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Data from: Sleep disordered breathing is associated with brain vascular reactivity in spinal cord injury

Citation

Squair, Jordan W et al. (2020), Data from: Sleep disordered breathing is associated with brain vascular reactivity in spinal cord injury, Dryad, Dataset, https://doi.org/10.5061/dryad.302jq43

Abstract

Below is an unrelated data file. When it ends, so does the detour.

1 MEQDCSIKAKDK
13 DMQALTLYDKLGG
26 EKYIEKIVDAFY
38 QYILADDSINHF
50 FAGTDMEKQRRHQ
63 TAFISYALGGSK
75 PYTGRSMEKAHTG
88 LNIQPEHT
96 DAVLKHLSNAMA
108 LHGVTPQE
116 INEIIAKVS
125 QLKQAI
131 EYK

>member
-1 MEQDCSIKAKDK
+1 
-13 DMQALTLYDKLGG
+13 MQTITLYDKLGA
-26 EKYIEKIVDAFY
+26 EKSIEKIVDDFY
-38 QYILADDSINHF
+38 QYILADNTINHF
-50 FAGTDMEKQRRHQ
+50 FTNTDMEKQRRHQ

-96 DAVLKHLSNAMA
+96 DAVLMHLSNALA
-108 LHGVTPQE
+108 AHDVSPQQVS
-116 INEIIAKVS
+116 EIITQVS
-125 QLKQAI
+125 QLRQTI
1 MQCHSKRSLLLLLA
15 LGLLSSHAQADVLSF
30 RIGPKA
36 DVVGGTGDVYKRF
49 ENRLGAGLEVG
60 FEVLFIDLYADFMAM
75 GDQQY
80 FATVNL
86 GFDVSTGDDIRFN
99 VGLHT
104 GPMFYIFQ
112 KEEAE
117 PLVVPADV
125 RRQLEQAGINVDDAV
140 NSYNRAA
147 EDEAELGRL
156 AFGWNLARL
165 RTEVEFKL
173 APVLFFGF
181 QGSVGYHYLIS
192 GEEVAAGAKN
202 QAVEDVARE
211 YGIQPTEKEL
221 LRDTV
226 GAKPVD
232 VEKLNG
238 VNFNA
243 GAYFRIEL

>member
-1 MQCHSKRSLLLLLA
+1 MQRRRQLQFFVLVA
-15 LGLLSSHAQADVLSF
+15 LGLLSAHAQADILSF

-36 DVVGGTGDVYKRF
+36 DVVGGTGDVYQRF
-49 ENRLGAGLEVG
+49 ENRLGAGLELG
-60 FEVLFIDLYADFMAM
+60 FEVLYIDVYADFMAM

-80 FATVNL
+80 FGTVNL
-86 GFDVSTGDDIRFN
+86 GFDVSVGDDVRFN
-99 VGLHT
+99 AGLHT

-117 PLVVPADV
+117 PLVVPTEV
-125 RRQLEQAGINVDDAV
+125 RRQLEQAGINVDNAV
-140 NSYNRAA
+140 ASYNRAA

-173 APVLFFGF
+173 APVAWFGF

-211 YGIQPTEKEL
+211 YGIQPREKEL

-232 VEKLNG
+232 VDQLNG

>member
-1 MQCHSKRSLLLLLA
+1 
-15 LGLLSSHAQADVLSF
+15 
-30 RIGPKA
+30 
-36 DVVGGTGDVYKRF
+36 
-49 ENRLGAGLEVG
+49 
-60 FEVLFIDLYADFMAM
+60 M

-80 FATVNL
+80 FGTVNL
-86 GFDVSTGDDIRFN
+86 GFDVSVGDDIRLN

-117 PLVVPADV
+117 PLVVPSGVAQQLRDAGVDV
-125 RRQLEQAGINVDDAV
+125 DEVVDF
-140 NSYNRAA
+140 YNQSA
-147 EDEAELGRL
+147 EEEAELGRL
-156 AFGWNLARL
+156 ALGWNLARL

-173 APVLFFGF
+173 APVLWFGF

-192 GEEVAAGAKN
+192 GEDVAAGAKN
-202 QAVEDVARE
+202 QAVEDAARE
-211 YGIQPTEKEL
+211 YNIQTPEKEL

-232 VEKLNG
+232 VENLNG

Objective: Our goal was to determine the population-level odds of individuals with SCI experiencing fatigue and sleep apnea, to elucidate relationships with level and severity of injury, and to examine associations with abnormal cerebrovascular responsiveness. Methods: We used population-level data, meta-analyses, and primary physiological assessments to provide a large-scale integrated assessment of sleep-related complications after SCI. Population-level and meta-analyses included more than 60,000 able-bodied individuals and more than 1,800 individuals with SCI. Physiological assessments were completed on a homogenous sample of individuals with cervical SCI, and matched controls. We examined the prevalence of 1) self-reported chronic fatigue, 2) clinically-identified sleep apnea, and 3) cerebrovascular responsiveness to changing CO2. Results: Logistic regression revealed a 7-fold elevated odds of chronic fatigue after SCI [OR: 7.9, 95% CI: 3.5-16.2], and that fatigue and trouble sleeping are correlated with the level and severity of injury. We further show that those with SCI experience elevated risk of clinically-defined sleep-disordered breathing in more than 600 individuals with SCI [pooled OR: 3.1, 95% CI: 1.3-7.5]. We confirmed that individuals with SCI experience a high rate of clinically-defined sleep-apnea using primary polysomnography assessments. We then provide evidence using syndromic analysis that sleep-disordered breathing is a factor strongly associated with impaired cerebrovascular responsiveness to CO2 in patients with SCI. Conclusions: Individuals with SCI have an increased prevalence of sleep-disordered breathing, which may partially underpin their increased risk of stroke. There is thus a need to integrate sleep-related breathing examinations into routine care for individuals with SCI.

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